But the instructor said in his report said he did not actually see the collision and only heard Paltrow scream and hit the ground. He did not explain how he knew that Sanderson caused the collision.

Sanderson in his lawsuit accused the instructor of filing a false report. Sanderson said he also heard Paltrow scream, right before he said she crashed into him, his lawsuit said.

Deer Valley Resort spokeswoman Emily Summers said Wednesday that the resort does not comment on pending legal matters. Sanderson’s lawsuit against Paltrow also names the resort as a defendant.

The resort’s attorneys asked the judge to dismiss the lawsuit in a court filing Tuesday in which they denied that the instructor falsified the report and defended how ski patrol personnel responded to the crash.

The resort said its ski patrol hauled Sanderson in a toboggan to a medical tent after the collision. The resort denied it inflicted the emotional distress Sanderson said he suffered after the collision.

“A recreational skiing accident that plaintiff waited nearly three years to sue on simply does not constitute an event that renders a ‘reasonable person unable to cope with his daily life,” Deer Valley said in its filing.

Coaching site builds list of those banned from US Olympics


AP National Writer

Wednesday, February 20

An advocacy group has published a first-of-its-kind comprehensive list of coaches banned from Olympic sports, creating a database of nearly 1,000 people no longer allowed to work in the U.S. Olympic system because of sex-abuse allegations, doping positives and other criminal activities involving minors.

The staff at compiled the list using information from the U.S. Center for SafeSport, the U.S. Anti-Doping Agency and the more than 50 national governing bodies that oversee individual sports, most of which feed into the U.S. Olympic team.

The website, designed by former pro moguls skier Bill Kerig, was originally started to help families find certified coaches who are best qualified to work with their kids.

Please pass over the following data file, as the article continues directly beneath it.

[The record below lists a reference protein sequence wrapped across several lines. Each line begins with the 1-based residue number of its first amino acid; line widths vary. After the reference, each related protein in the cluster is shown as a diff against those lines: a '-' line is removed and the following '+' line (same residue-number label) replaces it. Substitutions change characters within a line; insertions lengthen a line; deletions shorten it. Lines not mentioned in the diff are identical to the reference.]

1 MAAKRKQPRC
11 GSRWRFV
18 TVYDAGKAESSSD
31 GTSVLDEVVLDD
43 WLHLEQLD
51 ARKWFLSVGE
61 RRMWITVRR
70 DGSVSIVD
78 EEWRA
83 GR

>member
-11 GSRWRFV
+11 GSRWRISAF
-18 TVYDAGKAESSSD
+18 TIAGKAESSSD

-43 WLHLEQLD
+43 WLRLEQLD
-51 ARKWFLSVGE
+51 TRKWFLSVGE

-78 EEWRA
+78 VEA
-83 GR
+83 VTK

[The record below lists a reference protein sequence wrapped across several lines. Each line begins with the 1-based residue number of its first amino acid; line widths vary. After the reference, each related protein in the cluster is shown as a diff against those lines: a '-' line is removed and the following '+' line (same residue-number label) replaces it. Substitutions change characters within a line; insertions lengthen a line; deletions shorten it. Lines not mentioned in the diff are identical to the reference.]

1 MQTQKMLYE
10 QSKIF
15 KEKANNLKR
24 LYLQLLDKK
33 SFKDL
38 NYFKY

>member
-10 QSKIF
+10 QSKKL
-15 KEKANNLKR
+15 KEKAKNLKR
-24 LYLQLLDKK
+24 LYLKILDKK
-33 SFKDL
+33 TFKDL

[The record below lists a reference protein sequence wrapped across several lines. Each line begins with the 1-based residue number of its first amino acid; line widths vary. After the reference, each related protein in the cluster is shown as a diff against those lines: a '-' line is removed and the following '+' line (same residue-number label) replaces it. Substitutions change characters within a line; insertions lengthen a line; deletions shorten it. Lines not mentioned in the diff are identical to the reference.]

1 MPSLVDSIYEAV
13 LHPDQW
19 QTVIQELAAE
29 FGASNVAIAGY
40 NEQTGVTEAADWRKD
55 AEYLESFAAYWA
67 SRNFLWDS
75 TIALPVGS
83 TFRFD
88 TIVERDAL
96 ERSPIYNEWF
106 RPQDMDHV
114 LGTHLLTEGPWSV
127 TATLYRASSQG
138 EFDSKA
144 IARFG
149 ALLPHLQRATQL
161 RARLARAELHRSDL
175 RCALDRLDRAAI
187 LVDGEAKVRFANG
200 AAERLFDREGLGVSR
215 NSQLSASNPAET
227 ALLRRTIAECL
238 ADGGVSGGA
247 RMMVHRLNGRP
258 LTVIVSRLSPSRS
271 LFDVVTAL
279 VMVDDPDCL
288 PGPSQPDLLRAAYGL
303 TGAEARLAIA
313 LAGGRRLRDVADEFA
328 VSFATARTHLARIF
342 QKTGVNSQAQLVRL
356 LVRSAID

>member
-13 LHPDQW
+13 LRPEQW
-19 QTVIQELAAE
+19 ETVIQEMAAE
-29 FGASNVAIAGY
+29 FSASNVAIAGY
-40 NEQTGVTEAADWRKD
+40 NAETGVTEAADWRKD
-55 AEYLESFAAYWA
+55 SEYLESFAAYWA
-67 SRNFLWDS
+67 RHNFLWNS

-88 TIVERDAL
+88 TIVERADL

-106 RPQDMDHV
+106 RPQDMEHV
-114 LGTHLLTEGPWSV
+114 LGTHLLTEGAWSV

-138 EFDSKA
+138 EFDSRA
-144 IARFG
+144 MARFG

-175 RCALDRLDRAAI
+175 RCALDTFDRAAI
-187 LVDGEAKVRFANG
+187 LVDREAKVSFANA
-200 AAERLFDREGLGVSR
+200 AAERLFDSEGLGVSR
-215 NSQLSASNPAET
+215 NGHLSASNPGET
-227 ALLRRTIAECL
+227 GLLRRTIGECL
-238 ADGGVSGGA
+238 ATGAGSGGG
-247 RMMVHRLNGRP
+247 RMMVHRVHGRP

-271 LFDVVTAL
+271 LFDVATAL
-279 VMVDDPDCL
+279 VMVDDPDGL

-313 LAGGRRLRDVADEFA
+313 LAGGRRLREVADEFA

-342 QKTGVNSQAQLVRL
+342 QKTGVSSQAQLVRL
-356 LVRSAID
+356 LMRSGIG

The SafeSport center and U.S. Olympic Committee have struggled to publish this sort of comprehensive list, even as the fallout from the Larry Nassar sex-abuse scandal has left both organizations vulnerable to lawsuits over allegations they didn’t do enough to protect athletes under their purview.

For years, the USOC let the NGBs operate under their own rules about who landed on the lists and whether those lists were made public, and those rules varied widely between organizations.

In 2017, the SafeSport center opened and began publishing a list of banned coaches, but that list was restricted to those who had been banned since the center’s opening. More recently, the center has begun incorporating backdated lists from the NGBs.

“As you might imagine, there are a lot of legal issues related to putting people’s names out there” on a banned list, said Dan Hill, the spokesman for the SafeSport center.

Kerig said his group was in a different position than the SafeSport center and USOC, which allowed it to curate information already available and format it in a user-friendly way.

“We’re a nimble, private enterprise, and we don’t exist to serve multiple masters,” Kerig said. “We exist because I want to make youth and amateur sports better and safer. I don’t have sponsors. And we have really good technology.”

Because of legal and logistical concerns, the SafeSport website provides a database searchable by name, state or sport. The Great Coach website starts with its list that, as of Tuesday, stood at 986 names, all of which can then be sorted by sport, by state and by specific names. Kerig said his website’s list, which contains some names the SafeSport site does not, is still a work in progress, and is only as good as the various lists used to compile it.

When Kerig launched the website late last year, it was not his plan to incorporate a banned list. He still wants the site to become a place for coaches and parents to interact — so parents can learn more about the adults they’re leaving their children with, and coaches can share their experiences with each other and with parents.

Kerig, who founded and eventually sold the website and also coaches youth hockey in Utah, said he was shocked that almost every parent he talked to at the practice rink said they had not taken the relatively simple step of conducting an online search about their children’s coaches.